To the editor:
Your Jan. 26 editorial “Road to recovery” outlines the steps taken by General Motors (GM) and the federal government to make the company profitable, and it is a welcome story for those who are still employed by the company and by its suppliers.
There were, however, a few phrases in the editorial that deserve attention: “an unsustainable business model,” “prevent the collapse,” “minimizing job loss,” and “forcing management to adopt a viable 21st century business model.”
What you describe sounds to me very similar to what a private equity firm would have done if it had the financial resources: Identify a troubled company, take an equity position, reorganize — shedding workers and unneeded factories — and take it public.
There are, of course some big differences with private equity, the largest being the opportunity for profit, both for the private equity firm and its investors — some being wealthy individuals, and others being state and local pension plans, industrial pension plans, university endowments, unions and other organizations.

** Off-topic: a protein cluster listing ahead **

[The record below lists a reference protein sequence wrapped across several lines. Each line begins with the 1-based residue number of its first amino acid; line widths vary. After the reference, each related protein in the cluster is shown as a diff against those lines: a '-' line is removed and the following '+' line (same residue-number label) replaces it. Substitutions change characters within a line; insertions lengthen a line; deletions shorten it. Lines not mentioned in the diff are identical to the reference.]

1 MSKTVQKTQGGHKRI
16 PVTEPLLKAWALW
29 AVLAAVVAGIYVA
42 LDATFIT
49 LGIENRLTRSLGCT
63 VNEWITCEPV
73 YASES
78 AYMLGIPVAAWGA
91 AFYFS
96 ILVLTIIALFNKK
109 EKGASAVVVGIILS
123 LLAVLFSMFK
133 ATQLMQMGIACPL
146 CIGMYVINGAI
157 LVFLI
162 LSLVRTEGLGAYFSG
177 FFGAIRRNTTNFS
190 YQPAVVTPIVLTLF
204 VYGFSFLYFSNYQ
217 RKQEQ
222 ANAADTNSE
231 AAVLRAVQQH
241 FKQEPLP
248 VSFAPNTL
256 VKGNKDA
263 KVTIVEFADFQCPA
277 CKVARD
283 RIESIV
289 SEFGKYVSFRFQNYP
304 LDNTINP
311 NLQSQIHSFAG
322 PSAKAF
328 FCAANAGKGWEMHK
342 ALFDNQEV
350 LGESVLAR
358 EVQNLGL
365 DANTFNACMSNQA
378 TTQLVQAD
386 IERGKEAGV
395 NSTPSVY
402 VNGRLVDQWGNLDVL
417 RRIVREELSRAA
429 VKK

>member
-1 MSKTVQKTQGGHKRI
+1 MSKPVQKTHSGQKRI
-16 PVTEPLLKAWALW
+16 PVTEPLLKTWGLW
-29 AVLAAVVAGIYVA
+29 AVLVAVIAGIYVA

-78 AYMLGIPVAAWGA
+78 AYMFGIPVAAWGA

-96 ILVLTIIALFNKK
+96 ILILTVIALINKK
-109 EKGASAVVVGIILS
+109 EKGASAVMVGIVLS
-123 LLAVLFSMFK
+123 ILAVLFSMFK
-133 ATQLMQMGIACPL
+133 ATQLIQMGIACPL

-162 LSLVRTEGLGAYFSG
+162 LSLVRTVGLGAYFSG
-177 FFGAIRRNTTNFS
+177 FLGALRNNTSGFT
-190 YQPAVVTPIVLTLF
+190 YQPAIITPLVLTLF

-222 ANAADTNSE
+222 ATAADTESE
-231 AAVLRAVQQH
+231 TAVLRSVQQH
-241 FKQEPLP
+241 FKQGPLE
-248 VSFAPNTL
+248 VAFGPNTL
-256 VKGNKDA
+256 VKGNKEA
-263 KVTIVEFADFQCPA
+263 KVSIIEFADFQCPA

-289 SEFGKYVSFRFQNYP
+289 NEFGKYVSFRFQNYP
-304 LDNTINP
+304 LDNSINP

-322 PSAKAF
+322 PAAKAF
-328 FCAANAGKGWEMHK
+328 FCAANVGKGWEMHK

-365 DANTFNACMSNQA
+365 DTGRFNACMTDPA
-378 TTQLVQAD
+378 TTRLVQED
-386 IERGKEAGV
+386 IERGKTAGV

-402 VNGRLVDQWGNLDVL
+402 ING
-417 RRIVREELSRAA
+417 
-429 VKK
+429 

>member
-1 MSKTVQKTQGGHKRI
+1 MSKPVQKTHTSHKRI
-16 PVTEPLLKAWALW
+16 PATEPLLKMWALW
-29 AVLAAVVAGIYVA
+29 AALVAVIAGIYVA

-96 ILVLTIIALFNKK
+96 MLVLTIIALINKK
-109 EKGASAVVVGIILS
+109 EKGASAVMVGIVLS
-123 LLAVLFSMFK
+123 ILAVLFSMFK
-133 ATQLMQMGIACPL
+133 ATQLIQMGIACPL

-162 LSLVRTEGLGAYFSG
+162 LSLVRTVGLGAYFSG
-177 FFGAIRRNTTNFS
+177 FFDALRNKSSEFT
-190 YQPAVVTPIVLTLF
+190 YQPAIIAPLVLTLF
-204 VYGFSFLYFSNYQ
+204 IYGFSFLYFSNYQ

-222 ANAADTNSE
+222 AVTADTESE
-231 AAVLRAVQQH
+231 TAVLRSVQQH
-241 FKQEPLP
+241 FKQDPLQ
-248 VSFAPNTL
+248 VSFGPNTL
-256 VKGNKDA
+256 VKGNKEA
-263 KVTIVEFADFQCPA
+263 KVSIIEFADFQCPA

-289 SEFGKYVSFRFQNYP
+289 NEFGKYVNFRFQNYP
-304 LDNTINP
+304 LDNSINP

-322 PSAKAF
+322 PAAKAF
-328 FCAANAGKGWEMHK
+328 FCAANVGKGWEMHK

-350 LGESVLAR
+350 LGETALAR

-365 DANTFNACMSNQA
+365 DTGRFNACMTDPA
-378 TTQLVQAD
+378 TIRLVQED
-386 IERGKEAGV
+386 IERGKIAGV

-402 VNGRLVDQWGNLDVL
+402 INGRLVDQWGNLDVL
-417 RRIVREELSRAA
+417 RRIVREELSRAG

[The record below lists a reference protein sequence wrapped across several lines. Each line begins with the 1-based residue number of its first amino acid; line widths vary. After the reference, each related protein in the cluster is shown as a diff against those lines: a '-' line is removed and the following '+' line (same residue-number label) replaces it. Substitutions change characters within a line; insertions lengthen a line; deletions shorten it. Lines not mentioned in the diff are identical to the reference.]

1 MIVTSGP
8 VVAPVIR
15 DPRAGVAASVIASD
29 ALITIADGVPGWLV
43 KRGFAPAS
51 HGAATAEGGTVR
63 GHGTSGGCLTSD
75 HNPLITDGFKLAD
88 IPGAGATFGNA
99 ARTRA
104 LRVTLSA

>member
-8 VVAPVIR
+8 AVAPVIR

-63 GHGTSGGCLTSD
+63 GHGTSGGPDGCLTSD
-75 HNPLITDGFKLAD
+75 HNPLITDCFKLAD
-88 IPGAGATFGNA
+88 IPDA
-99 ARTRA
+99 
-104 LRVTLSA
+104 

Then there is the question of GM’s outcome. With the stock price closing at $24.72 on Jan. 26, investors at the IPO price have lost money, and the very substantial equity stake that the government took during the bankruptcy proceedings is well into negative territory.
You report that GM sold 9.03 million vehicles in 2011, and made a profit of $8.1 million. That’s less than a dollar of profit per vehicle sold, which is better than a loss, but not much better. The road to recovery will be a long one.